Year B Easter 6 John 15 2012
I must candidly confess that when I was in seminary the 16th chapter of Paul's letter to the Romans didn't do much for me. It struck me as being boring nothing more than a long presentation of people's names, most of whom I could not pronounce; I usually skimmed over that part so I could get to what I considered to be the real Gospel. Over the years I have greatly changed my attitude about this particular chapter and I have discovered that there is much more to it than I had first imagined. For example, it is interesting to note that of the twenty-six people who Paul singles out for his personal greeting, six were women. Now that strikes me as being rather interesting, since Paul has frequently gotten a bum rap for being a male chauvinist. I think it also shows us the tremendous influence that women had in the early church. In the male oriented first century Palestine, it is telling that Paul could not describe the church without mentioning the significant role of women.
Verse 13 of chapter 16 is particularly interesting and it is one that scholars have struggled with over the centuries. Paul writes: "Give my greetings to Rufus, chosen in the Lord, and his mother and mine." Now this statement could be taken two ways. It could mean that Paul had two distinct women in mind--the mother of Rufus and his own personal mother. Or, he could be saying: "I salute Rufus and his mother, who is like a mother to me." If that is what he meant, and most Biblical scholars agree that that is indeed what he meant, then it raises some interesting speculation. When and where did Paul meet Rufus' mother? Did she nurse him through some serious illness? Did she receive him into her home for an extended stay during his missionary journeys. How did this woman and Paul form such a close bond that he refers to her fondly as being like his mother. Mark tells us that Simon of Cyrene, the man who carried Jesus cross, had two sons: Alexander and Rufus. Was this the same Rufus to whom Paul was speaking. If that is true, his mother would be Simon of Syrene's wife. No one knows for sure who this remarkable woman was who served as a mother figure for the great Paul. But it really makes no difference, because what he writes makes an excellent springboard for a Mother's Day sermon.
Some people ridicule Mother's Day as a lot of sentimental drivel. They say that it is nothing more than the creation of the greeting card companies and the florists. And, to be perfectly candid, there are many ministers who shun this day because, they say, it is not a religious holiday. Furthermore, they preach from the lectionary, which has an assigned scriptural reading each week, and therefore mother's day is left out.
Well, of course, we must admit that there is sentiment to this day, but what is wrong with that? Seems to me that a little bit of sentiment is healthy. True enough, there are some women in the Bible, such as Jezebel and the vindictive Herodias, who had John the Baptist beheaded, who tarnish the institution of motherhood. There are women today who abandon, abuse, and corrupt their children and who create a poor model, but I like to think that these are the exceptions. Most mothers do the right thing and deserve recognition. So this morning I would like to join Paul and salute all of the mothers who are with us.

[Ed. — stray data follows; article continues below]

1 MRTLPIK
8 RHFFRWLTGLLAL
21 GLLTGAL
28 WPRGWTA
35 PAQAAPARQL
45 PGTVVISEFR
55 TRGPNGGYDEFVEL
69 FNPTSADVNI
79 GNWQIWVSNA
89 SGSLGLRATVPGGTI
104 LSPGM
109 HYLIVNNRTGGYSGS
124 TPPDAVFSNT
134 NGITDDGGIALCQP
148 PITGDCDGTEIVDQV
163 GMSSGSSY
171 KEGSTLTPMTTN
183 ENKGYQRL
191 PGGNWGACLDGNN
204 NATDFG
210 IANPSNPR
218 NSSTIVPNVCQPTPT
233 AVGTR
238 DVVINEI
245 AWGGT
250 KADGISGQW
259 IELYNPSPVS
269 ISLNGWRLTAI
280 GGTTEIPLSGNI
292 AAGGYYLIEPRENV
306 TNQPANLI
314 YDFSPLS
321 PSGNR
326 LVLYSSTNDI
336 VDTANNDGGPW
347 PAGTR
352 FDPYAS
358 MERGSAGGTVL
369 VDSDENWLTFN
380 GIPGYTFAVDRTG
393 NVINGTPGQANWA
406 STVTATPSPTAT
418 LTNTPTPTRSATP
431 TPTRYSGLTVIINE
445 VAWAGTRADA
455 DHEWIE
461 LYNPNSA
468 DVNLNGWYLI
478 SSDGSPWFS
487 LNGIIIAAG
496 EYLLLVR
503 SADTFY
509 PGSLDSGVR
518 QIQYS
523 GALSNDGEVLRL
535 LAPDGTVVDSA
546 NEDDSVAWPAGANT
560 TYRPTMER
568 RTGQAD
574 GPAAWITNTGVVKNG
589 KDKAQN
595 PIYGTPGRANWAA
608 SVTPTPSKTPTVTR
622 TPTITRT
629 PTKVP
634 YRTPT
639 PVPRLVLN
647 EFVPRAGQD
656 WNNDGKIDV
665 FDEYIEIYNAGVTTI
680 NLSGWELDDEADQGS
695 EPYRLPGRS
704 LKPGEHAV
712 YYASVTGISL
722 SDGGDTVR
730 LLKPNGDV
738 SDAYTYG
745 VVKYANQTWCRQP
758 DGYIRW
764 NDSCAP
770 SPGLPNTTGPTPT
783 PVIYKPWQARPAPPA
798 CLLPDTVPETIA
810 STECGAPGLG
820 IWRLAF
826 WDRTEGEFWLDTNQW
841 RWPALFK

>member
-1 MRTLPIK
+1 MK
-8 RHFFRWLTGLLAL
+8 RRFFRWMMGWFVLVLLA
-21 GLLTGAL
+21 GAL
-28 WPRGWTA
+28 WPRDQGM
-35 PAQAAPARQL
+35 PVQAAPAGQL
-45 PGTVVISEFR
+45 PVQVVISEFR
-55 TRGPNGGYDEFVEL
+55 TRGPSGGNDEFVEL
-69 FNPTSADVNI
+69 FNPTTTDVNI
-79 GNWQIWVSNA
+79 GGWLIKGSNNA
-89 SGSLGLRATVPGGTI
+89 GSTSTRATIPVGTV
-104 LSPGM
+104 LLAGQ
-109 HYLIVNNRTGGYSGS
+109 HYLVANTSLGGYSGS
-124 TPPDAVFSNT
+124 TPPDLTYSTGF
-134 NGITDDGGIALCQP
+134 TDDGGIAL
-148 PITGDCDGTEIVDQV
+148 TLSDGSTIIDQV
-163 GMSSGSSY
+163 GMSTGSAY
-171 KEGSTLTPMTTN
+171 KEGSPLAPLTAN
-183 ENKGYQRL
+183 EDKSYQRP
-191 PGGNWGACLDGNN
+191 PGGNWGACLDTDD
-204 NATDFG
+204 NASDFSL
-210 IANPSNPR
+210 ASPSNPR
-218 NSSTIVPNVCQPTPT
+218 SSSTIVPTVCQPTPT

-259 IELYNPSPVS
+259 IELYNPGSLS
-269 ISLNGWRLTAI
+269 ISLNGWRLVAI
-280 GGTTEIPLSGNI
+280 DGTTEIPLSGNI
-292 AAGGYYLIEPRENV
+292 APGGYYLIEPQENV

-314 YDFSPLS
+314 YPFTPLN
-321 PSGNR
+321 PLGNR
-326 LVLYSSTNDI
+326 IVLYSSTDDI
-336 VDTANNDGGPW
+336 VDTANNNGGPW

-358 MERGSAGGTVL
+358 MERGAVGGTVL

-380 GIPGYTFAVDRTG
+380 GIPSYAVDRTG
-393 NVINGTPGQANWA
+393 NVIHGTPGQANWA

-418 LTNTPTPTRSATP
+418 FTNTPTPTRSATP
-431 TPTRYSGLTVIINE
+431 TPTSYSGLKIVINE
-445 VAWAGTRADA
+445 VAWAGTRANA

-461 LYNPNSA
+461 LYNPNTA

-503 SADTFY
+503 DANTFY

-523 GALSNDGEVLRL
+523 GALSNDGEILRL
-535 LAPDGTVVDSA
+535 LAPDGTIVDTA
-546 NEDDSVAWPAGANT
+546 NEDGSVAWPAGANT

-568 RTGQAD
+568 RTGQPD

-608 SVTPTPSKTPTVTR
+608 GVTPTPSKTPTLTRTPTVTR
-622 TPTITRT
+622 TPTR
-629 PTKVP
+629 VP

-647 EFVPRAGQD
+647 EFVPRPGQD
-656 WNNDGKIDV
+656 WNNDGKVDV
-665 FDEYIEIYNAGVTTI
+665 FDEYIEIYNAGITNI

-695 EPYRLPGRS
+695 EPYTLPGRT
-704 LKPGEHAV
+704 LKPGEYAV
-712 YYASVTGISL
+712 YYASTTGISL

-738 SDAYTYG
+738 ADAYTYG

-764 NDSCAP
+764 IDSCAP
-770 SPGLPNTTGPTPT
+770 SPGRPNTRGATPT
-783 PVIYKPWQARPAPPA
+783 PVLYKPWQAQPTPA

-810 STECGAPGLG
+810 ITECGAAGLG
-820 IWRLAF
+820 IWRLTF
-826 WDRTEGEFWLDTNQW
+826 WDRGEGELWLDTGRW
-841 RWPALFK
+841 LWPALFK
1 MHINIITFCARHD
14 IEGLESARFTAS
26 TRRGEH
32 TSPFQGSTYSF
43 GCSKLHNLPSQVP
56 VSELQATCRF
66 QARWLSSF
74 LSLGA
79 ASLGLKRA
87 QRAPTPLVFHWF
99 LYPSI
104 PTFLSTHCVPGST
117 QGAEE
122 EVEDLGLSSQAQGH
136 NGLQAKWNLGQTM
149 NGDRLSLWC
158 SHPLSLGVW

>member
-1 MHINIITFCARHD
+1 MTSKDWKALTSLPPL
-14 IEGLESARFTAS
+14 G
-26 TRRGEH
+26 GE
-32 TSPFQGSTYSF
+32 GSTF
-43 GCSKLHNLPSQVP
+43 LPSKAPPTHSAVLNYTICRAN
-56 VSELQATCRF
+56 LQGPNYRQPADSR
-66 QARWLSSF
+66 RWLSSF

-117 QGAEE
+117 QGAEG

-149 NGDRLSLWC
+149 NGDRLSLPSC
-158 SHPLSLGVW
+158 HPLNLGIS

No one casts a longer shadow throughout the course of one's life than a mother. Will all our mothers stand? We honor and celebrate you for the sheltering shade of those shadows.
Back in the mid 1950's Theodor Geisel railed and revolted against the boringly banal primers forced on first time readers. His books, penned under the now famous name of "Dr. Seuss," transformed reading to our little ones from dull and dreary tales of "Dick and Jane" to the lyrical fun of "The Cat in the Hat."
Adding to this new literary library was a protege of the Dr. Seuss style, the books of P.D. Eastman. His "classics" in this new children's literature include "Go, Dog, Go," "One Fish, Two fish, Red Fish, Blue Fish," and especially, my favorite, "Are You My Mother?"
Just in case you did not get the chance to read "Are You My Mother?" aloud six hundred times over the course of your children's childhood, it is the simple story of a baby bird who hatches out of his egg while his mother is off the nest. The little bird falls out and promptly sets off looking to find his missing mom. Having no clue what his mother may look like, the fledgling approaches dogs and cats, trucks and boats, and finally a huge steam shovel (who deftly dumps him safely back into his nest), earnestly asking each one, "Are you my mother?"
We all crave a mother's presence and pine for a mother's love. This Sunday, the second Sunday in May, has been officially designated as "Mother's Day" since May 9, 1914. But in England as far back as the 1600's there has been a tradition of a "Mothering Sunday." Originally born out of the Catholic celebrations of Mary, the Mother of Christ, the English "Mothering Sunday" allowed poor women who worked and lived as servants in wealthy households a day off to return home and be with their own families.
It is fitting that "Mother's Day" is designated as a Sunday celebration. For though we do not refer to this imagery very much anymore, we are gathered together this day in our "Mother Church." St. Cyprian, a third century African bishop, said it is impossible to have God as our Father if we do not have the church as our mother. We don't worship the church, and we do worship Christ. But as access to God is primarily thru Christ, and the body of Christ is the church, so the old ship of Zion is our Mothership...